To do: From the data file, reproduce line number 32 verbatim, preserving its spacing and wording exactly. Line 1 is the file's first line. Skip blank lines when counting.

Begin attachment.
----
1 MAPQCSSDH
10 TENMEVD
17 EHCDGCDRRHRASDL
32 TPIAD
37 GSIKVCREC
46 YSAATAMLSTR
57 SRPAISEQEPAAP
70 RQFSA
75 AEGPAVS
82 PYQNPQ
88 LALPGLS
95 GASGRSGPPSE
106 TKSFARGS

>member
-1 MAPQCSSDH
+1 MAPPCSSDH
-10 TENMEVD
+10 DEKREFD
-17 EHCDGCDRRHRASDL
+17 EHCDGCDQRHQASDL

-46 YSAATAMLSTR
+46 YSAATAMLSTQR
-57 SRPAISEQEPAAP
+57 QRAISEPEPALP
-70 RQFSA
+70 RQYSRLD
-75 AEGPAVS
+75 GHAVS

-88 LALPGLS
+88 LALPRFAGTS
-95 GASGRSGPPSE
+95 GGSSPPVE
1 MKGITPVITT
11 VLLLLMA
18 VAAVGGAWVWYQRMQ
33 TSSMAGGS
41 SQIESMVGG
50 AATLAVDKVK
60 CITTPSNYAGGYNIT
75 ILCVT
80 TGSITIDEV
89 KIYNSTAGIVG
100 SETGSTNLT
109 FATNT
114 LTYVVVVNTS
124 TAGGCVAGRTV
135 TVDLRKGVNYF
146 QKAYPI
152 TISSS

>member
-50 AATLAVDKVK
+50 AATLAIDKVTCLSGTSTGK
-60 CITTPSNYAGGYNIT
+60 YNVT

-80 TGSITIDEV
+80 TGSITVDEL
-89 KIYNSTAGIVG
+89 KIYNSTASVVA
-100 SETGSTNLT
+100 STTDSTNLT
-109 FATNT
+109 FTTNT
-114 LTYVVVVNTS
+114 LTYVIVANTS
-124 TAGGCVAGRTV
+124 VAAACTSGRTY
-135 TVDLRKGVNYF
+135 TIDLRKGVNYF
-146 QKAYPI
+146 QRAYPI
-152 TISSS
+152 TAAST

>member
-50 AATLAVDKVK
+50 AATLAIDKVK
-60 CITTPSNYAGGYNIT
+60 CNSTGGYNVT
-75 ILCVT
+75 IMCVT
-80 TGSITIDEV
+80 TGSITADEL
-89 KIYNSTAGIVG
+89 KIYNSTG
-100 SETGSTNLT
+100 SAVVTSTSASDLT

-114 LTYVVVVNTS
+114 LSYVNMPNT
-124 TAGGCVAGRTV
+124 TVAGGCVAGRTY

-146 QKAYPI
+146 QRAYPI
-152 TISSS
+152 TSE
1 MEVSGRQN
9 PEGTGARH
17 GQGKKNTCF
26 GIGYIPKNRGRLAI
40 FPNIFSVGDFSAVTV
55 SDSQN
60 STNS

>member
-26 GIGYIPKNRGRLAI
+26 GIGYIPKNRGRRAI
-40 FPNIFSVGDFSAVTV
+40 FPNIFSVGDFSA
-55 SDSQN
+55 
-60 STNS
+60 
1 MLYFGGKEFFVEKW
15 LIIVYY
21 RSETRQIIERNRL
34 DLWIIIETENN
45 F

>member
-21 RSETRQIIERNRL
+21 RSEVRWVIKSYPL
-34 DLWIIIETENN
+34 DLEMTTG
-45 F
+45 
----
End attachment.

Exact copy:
+95 GGSSPPVE